If you’d like some help planning this activity, I have a freebie for it right here. Included is a lesson plan and a worksheet with space for two stories. You can print a copy for each student, or you can use the Teachers Pay Teachers digital tool to assign it through your Google Classroom.
You could also have students write about their own creepy experience!
Encourage students to use concrete details to convey the fear they felt during a scary time–the first day at a new school, a roller coaster ride, giving a speech to the class, etc. Encourage them to try creating suspense.
Fear is so powerful that it makes for an especially inspiring creative writing prompt!
Halloween Classroom Idea #6: Just-for-fun Enrichment Activities
In high school, there’s not a lot of time for “just-for-fun” activities, so these may or may not be possible for you.
In my school, we have a flex-time where students can be pulled for remediation. If they don’t need help in a class, however, they can choose a study hall or a fun activity. These classroom Halloween enrichment ideas are ones that I’ve offered during this rewarding flex time before.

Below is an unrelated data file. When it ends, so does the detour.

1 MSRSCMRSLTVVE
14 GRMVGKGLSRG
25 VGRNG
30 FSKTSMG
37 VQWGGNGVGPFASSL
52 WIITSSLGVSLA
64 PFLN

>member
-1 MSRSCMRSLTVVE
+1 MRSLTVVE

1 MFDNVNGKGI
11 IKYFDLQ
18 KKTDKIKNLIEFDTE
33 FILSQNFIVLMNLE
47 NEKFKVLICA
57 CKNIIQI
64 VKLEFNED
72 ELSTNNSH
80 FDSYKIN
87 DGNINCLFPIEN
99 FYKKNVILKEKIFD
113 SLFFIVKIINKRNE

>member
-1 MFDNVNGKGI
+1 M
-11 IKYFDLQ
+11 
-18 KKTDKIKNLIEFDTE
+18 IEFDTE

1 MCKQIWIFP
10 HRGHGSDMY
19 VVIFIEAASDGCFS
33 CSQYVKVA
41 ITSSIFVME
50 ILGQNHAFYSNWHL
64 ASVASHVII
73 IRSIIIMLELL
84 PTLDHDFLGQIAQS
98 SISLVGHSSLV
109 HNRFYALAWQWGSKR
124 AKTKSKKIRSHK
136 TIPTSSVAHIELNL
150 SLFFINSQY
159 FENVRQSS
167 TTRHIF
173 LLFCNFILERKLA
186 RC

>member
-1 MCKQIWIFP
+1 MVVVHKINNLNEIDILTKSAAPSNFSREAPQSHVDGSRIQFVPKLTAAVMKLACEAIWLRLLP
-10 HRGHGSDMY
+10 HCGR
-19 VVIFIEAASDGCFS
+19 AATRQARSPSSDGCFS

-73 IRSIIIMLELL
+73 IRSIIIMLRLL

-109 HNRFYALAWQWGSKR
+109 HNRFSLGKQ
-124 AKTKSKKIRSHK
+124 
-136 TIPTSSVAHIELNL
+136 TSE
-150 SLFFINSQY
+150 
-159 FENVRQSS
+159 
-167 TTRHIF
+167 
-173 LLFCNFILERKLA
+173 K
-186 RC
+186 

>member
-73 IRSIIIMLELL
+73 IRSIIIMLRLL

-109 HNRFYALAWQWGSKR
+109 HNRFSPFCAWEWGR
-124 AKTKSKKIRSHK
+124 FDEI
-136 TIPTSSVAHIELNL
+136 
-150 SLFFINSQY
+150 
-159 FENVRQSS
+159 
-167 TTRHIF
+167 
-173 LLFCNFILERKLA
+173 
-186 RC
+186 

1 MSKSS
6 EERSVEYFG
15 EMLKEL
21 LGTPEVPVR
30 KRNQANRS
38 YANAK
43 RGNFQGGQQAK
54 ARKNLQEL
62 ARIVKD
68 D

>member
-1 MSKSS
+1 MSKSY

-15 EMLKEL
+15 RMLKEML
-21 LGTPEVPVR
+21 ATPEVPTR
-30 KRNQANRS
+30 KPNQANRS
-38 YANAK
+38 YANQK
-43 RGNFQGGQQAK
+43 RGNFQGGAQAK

Don’t forget while you do these activities with your students to put on a great Halloween party mix on in the background!
Halloween Gingerbread Houses
The all-time favorite Halloween activity from students is to create a Halloween haunted gingerbread house. (I do the same activity in December, but without the Halloween-spin.)
You need to provide students with graham crackers, frosting, and a variety of candy (or ask them to bring these things in). Then, students can use the sweet treats to assemble a haunted house.
This activity can be a little pricey if you’re paying out of pocket. If I do this, I try to collaborate with another teacher so we can split costs. Any extra gets saved so we can create regular gingerbread houses again in the winter.
It might sound a little juvenile, but I’ve never heard a high schooler student complain about being able to play with frosting. Plus, it’s awesome to see how proud they are of their haunted houses at the end.